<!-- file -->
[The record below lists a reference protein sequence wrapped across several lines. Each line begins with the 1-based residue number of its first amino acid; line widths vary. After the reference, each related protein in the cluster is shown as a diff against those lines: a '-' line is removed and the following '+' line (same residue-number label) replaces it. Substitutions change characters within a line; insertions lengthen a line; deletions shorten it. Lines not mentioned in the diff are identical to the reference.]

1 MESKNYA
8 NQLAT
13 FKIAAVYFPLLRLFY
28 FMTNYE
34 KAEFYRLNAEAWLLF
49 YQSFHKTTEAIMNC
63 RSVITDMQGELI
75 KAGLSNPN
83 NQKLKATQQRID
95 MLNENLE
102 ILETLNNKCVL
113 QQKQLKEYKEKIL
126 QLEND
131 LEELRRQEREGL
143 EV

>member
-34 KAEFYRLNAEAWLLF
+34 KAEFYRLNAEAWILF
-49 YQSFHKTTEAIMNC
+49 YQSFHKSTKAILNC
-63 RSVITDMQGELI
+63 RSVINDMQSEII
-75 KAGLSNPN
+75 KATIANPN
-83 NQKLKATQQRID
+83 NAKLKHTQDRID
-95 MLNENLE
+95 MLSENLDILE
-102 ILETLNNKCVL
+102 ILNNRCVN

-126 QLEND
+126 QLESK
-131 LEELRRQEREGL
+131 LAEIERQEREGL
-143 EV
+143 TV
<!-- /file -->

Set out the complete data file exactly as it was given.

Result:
[The record below lists a reference protein sequence wrapped across several lines. Each line begins with the 1-based residue number of its first amino acid; line widths vary. After the reference, each related protein in the cluster is shown as a diff against those lines: a '-' line is removed and the following '+' line (same residue-number label) replaces it. Substitutions change characters within a line; insertions lengthen a line; deletions shorten it. Lines not mentioned in the diff are identical to the reference.]

1 MESKNYA
8 NQLAT
13 FKIAAVYFPLLRLFY
28 FMTNYE
34 KAEFYRLNAEAWLLF
49 YQSFHKTTEAIMNC
63 RSVITDMQGELI
75 KAGLSNPN
83 NQKLKATQQRID
95 MLNENLE
102 ILETLNNKCVL
113 QQKQLKEYKEKIL
126 QLEND
131 LEELRRQEREGL
143 EV

>member
-34 KAEFYRLNAEAWLLF
+34 KAEFYRLNAEAWILF
-49 YQSFHKTTEAIMNC
+49 YQSFHKSTKAILNC
-63 RSVITDMQGELI
+63 RSVINDMQSEII
-75 KAGLSNPN
+75 KATIANPN
-83 NQKLKATQQRID
+83 NAKLKHTQDRID
-95 MLNENLE
+95 MLSENLDILE
-102 ILETLNNKCVL
+102 ILNNRCVN

-126 QLEND
+126 QLESK
-131 LEELRRQEREGL
+131 LAEIERQEREGL
-143 EV
+143 TV